BANANAs (“Build Absolutely Nothing Anywhere Near Anything”) are a common feature of the urban landscape. They typically comprise people that bought their homes many years on the cheap (helped by governments that were amenible to development) decrying “evil sprawl” and high-rise development.
I witnessed a number of BANANAs in action yesterday when listening to the ABC Radio’s Morning program with Jon Faine, which aired callers’ concerns about the Victorian Government’s new 40-year Metropolitan Planning Strategy.
One by one, callers (mostly baby boomers) rang-up to voice their concerns about urban sprawl and in-fill development across Melbourne’s established suburbs. Jon Faine was mostly sympathetic to their views, seemingly concerned about Melbourne’s declining livability. About the only aspect of the new Strategy that callers seemed to agree with was the crazy proposal to fix Melbourne’s urban growth boundary (UGB), effectively outlawing further expansion of the city’s urban footprint, despite such measures failing badly in the UK.
Not once in the discussion did I hear anyone make the following point: with Melbourne’s population growing by 2% per year, and destined to hit 5 million by 2025 and potentially 8 million by 2050 (assuming current growth rates are maintained), where are all the new arrivals expected to live?
This type of mutually exclusive thinking – that somehow Melbourne can continue to accomodate increased population without growing the urban footprint and/or higher density – is also on display in planning circles. As an example, so-called RMIT planning expert, Michael Buxton, has spent much of the past decade opposing moves to expand Melbourne’s UGB. Yet Buxton has also regularly rallied against high rise development across the CBD and inner areas, claiming that it is reducing Melbourne’s livability, while also voicing concern about declining housing affordability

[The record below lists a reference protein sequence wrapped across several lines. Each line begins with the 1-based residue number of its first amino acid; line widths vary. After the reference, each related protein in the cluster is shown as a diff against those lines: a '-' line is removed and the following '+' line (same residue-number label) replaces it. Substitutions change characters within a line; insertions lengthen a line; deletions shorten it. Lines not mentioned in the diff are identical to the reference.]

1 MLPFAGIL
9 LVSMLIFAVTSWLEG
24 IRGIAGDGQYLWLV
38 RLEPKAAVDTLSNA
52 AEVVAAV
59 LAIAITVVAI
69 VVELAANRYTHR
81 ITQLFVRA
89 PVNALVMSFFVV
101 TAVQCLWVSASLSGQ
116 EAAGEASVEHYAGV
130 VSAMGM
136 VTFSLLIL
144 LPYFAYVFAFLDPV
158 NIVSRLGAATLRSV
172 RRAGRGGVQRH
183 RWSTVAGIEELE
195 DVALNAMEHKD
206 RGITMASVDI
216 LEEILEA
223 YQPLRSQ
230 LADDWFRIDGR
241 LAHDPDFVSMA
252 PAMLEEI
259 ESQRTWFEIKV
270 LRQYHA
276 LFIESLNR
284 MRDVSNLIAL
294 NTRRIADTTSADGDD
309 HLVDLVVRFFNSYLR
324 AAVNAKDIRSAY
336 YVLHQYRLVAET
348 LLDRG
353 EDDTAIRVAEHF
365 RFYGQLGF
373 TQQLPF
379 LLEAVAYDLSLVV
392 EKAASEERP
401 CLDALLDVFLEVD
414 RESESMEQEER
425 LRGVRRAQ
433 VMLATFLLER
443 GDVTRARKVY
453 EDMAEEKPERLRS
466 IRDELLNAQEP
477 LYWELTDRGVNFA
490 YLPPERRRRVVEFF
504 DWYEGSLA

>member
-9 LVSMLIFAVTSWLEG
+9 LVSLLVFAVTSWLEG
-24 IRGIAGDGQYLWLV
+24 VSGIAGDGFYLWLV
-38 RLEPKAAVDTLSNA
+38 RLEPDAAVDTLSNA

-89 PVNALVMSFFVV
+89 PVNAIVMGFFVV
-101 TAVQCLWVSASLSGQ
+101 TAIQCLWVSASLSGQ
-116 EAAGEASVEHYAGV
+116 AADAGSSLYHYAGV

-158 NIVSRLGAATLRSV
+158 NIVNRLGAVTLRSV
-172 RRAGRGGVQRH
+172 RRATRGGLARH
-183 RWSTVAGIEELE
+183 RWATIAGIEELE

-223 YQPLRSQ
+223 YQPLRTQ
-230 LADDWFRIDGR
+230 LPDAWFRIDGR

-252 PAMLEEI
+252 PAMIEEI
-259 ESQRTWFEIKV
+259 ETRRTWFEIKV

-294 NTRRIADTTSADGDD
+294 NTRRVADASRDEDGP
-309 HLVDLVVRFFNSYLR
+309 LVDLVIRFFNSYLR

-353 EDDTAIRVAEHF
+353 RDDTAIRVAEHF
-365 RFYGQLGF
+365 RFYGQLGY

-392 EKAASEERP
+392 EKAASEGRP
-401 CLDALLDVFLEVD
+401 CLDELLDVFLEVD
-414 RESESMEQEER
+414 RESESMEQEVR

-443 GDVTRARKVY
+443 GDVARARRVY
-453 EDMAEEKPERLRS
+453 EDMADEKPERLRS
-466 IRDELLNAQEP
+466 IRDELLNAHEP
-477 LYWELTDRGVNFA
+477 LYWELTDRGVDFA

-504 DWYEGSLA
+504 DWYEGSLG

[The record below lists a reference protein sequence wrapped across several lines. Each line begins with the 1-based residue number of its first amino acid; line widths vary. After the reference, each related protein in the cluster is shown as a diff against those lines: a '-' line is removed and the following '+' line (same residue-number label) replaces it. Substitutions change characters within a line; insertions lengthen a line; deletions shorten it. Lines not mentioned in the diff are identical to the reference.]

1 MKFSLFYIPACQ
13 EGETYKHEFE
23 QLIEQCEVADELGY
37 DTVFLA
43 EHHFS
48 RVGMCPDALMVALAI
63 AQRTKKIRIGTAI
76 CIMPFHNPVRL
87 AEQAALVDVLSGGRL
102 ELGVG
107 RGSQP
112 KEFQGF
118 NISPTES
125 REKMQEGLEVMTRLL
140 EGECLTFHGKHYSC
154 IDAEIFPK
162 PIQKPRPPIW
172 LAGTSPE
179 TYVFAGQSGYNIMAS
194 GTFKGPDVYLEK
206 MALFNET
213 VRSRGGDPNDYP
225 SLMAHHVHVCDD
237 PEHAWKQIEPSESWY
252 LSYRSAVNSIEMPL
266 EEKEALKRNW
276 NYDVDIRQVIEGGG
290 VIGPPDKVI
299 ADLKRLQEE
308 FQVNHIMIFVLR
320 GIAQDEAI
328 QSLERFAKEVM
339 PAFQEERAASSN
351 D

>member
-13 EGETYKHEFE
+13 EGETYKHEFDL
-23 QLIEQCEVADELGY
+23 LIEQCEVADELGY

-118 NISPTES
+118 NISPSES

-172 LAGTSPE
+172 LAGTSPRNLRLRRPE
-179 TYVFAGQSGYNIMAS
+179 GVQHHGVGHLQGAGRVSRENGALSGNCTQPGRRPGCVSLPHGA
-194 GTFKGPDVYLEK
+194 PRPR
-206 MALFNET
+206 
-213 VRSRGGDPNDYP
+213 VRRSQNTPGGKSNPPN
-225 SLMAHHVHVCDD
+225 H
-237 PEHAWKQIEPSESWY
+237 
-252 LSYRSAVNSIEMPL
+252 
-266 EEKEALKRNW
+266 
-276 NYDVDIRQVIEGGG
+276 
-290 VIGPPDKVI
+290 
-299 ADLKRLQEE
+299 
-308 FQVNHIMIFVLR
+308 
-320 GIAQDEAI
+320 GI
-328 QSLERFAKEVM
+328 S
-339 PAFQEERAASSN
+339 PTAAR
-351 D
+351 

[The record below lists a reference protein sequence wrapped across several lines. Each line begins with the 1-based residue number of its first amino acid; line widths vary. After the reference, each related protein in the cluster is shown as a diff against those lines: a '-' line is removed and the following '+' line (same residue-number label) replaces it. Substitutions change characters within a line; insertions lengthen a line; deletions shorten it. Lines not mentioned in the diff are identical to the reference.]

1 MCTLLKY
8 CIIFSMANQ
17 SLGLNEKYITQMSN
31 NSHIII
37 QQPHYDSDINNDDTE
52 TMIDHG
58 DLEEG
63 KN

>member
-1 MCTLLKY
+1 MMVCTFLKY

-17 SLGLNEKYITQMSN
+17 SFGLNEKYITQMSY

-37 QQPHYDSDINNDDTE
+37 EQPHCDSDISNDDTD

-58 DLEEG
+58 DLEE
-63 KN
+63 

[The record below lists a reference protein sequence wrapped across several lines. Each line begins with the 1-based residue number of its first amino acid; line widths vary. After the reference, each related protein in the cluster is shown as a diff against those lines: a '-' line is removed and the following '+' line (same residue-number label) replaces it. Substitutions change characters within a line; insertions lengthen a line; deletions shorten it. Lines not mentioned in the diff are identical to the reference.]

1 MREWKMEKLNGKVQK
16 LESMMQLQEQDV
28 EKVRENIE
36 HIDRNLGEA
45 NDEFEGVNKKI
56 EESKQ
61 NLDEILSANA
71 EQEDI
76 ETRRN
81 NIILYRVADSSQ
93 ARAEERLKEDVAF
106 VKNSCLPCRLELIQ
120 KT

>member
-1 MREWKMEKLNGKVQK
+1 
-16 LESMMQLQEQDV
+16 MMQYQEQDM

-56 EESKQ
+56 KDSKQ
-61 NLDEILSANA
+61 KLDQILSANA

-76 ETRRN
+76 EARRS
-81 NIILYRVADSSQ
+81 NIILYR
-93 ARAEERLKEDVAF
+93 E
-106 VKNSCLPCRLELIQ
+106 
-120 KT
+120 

Just today, Buxton has presented these contradictory positions in The Age, simultaneously opposing sprawl:
Melbourne 2030 sought to redirect a large proportion of outer urban growth to the established city through a legislated urban growth boundary…
The 2013 strategy now proposes a fraudulent limit on outer urban sprawl, a fake policy since the Liberal-National parties in 2010 helped destroy the former growth boundary by expanding it by 43,000 hectares, making irrelevant any contrived limits to growth.
A metropolitan plan should begin with a city’s great assets and protect them.
Large parts of Melbourne are becoming high rise already. The heritage values of the central city, Victorian-era strip centres, commercial and mixed-use areas and their residential environs, and arterial roads will be destroyed by high and medium-rise development.
Whilst crying over affordability:
This government has no idea about how to promote affordable housing. Melbourne will continue to grow as two city types that entrench unequal access to the best a city can offer. Well-serviced inner and middle-ring areas will become more exclusive, while sprawling new suburbs will condemn many outer residents to the worst standards of infrastructure and facilities.
Unfortunately, BANANAs seem to be winning the battle, with the end result likely to be further appreciation of urban land values, deteriorating housing affordability (despite shrinking home sizes), and worsening levels of congestion. Those lucky enough to be pre-existing land holders will benefit from the rising wealth brought about from higher values, whereas those yet to enter the market (and future generations) will suffer immensely. The overall Melbourne economy would likely also lose competitiveness as escalating land costs feed into the costs of production.
Expecting to achieve a more liveable city by restricting the urban footprint and opposing in-fill development at the same time as Melbourne’s population surges towards 5 million and beyond is a contradiction in terms and mutually exclusive.
Perhaps the situation is best summed up by Matt Cowgill’s quote yesterday on Twitter:
Gen Ys: when you read a boomer complaining about urban sprawl and/or rising urban density, the subtext is “you should pay more than I did”.